2018 could be a make-or-break year for charities that provide services. As one chief executive recently said to me: "Local authority budget cuts are going to bite much more deeply than last year, and we need to take some very tough decisions if we’re going to survive."
So what are the options? Close or sell services? Strip back operations? Cut central overheads? Move to digital technologies? Negotiate harder externally and internally? Or is there another way? Actually, there is. For several charities I’ve been working with, 2018 won’t be a year of cutting back – it will be one of investing in new business income, particularly from consulting and training.
Given what we saw with the RNIB’s commercial services in 2017, that might sound high-risk. And it’s true: if you go through their annual reports, many large charities with consultancy and training departments are, at best, breaking even. But some are doing remarkably well. The difference is one of mindset: the first group is trying to add income; the second is trying to add value.
I’ll give you an example: a charity that specialises in helping people cope with depression, so they can continue to lead productive and fulfilling lives, identifies that employers lose money every year on covering absence and replacing people who’ve left because of the illness. By helping employers to help their affected employees, it can deliver on its mission and, potentially, generate income as well. But that’s where the behaviour of the two groups diverges.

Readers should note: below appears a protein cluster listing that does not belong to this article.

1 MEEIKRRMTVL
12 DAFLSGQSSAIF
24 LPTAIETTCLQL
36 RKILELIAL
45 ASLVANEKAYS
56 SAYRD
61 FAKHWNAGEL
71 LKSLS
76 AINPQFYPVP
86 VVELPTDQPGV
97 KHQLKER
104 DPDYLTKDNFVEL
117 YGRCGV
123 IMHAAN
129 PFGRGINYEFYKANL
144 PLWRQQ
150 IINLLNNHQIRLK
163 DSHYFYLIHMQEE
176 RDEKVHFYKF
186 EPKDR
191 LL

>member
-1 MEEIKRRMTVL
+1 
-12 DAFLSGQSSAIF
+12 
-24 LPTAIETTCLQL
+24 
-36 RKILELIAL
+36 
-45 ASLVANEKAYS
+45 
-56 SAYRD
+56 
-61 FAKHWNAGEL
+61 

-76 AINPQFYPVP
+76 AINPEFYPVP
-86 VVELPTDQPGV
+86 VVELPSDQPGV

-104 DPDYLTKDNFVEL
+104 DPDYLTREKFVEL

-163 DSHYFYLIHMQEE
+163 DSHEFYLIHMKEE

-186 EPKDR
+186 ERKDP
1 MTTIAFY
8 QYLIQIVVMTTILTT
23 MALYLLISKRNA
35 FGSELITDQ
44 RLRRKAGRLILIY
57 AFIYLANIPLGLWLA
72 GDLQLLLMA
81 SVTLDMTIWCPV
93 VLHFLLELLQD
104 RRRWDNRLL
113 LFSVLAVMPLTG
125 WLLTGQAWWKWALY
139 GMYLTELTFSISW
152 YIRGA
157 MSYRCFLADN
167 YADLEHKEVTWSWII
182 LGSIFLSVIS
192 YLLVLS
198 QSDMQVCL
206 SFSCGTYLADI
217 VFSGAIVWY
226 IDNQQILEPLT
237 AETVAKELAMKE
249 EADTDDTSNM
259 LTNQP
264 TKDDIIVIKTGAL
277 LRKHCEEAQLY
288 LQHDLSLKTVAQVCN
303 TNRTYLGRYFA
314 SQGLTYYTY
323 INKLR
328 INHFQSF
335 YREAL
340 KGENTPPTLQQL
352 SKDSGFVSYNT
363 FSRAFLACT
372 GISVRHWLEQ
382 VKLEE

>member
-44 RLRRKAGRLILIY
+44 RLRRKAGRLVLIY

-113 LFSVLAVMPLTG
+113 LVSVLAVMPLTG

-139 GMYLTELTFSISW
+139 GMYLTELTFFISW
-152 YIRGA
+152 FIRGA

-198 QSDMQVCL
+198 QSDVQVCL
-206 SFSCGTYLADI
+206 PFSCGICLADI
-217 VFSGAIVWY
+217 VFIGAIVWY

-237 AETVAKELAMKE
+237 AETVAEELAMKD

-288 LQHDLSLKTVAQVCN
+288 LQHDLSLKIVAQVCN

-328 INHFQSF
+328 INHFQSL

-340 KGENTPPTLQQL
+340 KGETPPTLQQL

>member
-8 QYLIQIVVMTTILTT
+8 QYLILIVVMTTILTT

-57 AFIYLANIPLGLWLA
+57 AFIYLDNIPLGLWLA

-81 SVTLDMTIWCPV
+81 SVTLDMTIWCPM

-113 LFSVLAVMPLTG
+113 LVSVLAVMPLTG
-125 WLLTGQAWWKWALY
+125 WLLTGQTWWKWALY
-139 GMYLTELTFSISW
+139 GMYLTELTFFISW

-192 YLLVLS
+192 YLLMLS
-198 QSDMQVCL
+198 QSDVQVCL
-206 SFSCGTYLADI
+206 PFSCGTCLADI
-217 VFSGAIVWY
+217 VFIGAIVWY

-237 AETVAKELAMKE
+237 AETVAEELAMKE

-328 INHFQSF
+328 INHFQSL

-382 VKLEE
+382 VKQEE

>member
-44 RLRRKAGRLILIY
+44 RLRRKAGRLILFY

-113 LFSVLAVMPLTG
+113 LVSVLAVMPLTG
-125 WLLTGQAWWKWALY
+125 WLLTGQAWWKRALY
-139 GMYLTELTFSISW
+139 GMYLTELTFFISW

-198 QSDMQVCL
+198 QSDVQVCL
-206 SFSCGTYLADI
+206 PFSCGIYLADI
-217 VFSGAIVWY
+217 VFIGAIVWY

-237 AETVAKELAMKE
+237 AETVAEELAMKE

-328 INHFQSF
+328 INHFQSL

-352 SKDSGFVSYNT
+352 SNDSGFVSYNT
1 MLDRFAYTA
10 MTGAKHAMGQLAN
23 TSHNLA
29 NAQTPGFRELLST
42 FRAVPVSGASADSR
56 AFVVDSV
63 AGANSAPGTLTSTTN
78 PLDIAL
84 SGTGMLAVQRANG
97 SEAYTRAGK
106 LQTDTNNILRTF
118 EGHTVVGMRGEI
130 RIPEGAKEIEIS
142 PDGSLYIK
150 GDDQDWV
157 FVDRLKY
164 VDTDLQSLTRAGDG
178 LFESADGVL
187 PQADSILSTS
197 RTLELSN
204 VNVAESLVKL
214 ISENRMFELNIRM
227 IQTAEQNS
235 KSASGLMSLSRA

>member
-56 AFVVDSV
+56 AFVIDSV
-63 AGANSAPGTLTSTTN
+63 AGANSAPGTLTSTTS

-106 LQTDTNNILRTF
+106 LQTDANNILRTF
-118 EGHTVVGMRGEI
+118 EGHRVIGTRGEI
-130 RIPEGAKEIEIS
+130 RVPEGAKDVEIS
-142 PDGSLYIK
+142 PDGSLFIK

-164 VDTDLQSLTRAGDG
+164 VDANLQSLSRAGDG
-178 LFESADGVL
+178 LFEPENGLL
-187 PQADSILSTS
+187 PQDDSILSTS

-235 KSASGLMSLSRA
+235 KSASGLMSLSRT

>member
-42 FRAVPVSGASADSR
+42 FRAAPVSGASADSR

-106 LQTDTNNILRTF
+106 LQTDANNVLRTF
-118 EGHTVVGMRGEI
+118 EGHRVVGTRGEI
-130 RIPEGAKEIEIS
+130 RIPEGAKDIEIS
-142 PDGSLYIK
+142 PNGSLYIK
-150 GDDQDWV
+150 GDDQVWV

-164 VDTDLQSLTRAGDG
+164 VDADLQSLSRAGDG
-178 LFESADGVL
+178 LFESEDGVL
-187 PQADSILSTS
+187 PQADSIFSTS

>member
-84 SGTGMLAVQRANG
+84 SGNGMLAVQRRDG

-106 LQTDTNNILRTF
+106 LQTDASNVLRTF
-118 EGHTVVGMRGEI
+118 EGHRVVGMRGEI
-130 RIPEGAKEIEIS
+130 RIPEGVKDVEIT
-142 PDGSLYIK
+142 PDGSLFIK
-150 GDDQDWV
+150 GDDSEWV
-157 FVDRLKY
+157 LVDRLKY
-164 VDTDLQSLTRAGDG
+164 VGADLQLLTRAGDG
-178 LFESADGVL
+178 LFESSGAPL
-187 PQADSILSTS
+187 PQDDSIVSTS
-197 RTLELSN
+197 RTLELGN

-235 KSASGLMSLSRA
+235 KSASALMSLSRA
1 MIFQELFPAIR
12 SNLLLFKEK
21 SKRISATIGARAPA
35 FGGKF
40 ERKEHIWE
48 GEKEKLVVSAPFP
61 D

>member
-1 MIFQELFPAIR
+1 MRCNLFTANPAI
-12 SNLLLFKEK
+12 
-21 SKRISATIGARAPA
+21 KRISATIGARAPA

The first group might approach the corporate social responsibility or human resources teams in a large retailer to sell them some training events or to get funding to provide information and signposting to the workforce. The second group would aim for the operations director, who is looking at those costs on a weekly basis and will place a much higher value on expertise that will make a difference to the bottom line.
The starting point for a successful training and consulting business is value, and the ultimate test of the value you provide is what other organisations are prepared to pay for it. The more you understand your value, and the better you can measure it, articulate it and demonstrate it, the more you can charge and the more impact your work will have.
That last point is crucial. Advice is more highly valued, more comprehensively carried out and ultimately more impactful when it’s paid for. The more your clients pay for your expertise, the more value they need to get back from their investment and the more attention they give to what you say. That operations director will expect to see results, and will have the incentive and the authority to make whatever changes you recommend across the organisation, so the people you’re trying to reach can get your help, respond positively to the change and provide that return on investment.
Charities can make serious income and impact from consulting and training, but only if you reach the buyers who truly value the outcomes you offer and charge for that value, not just to cover your costs. It’s about aiming for the big opportunities, not just playing it safe, and it’s about leaving your cost-based-pricing mindset behind. And that’s why so many charities struggle to make it work.
Not every services charity can sell consulting and training services, but for those who have the subject matter expertise and are willing and able to realise the true value of it, 2018 could turn out to be a great year.
Martyn Drake is the founder of the management consultancy firm Binley Drake Consulting